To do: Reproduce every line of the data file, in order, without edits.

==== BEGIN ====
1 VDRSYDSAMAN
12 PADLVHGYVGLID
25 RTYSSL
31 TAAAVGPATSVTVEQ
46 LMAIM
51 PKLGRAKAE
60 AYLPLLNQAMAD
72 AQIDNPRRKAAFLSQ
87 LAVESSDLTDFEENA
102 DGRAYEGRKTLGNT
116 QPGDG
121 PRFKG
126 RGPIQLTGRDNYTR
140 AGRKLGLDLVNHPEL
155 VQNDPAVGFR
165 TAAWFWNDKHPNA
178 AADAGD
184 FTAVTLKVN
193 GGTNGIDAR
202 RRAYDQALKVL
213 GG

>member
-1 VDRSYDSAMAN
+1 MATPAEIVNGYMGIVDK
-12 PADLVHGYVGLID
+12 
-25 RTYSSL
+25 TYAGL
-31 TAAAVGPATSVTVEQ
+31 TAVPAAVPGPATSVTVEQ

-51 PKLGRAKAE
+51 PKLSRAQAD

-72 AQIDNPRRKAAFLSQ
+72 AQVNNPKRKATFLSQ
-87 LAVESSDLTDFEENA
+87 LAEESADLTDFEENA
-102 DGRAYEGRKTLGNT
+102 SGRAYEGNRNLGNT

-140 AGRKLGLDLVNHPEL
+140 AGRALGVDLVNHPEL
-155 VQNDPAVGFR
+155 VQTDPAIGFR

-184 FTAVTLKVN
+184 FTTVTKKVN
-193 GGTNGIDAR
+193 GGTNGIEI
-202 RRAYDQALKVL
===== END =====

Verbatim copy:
1 VDRSYDSAMAN
12 PADLVHGYVGLID
25 RTYSSL
31 TAAAVGPATSVTVEQ
46 LMAIM
51 PKLGRAKAE
60 AYLPLLNQAMAD
72 AQIDNPRRKAAFLSQ
87 LAVESSDLTDFEENA
102 DGRAYEGRKTLGNT
116 QPGDG
121 PRFKG
126 RGPIQLTGRDNYTR
140 AGRKLGLDLVNHPEL
155 VQNDPAVGFR
165 TAAWFWNDKHPNA
178 AADAGD
184 FTAVTLKVN
193 GGTNGIDAR
202 RRAYDQALKVL
213 GG

>member
-1 VDRSYDSAMAN
+1 MATPAEIVNGYMGIVDK
-12 PADLVHGYVGLID
+12 
-25 RTYSSL
+25 TYAGL
-31 TAAAVGPATSVTVEQ
+31 TAVPAAVPGPATSVTVEQ

-51 PKLGRAKAE
+51 PKLSRAQAD

-72 AQIDNPRRKAAFLSQ
+72 AQVNNPKRKATFLSQ
-87 LAVESSDLTDFEENA
+87 LAEESADLTDFEENA
-102 DGRAYEGRKTLGNT
+102 SGRAYEGNRNLGNT

-140 AGRKLGLDLVNHPEL
+140 AGRALGVDLVNHPEL
-155 VQNDPAVGFR
+155 VQTDPAIGFR

-184 FTAVTLKVN
+184 FTTVTKKVN
-193 GGTNGIDAR
+193 GGTNGIEI
-202 RRAYDQALKVL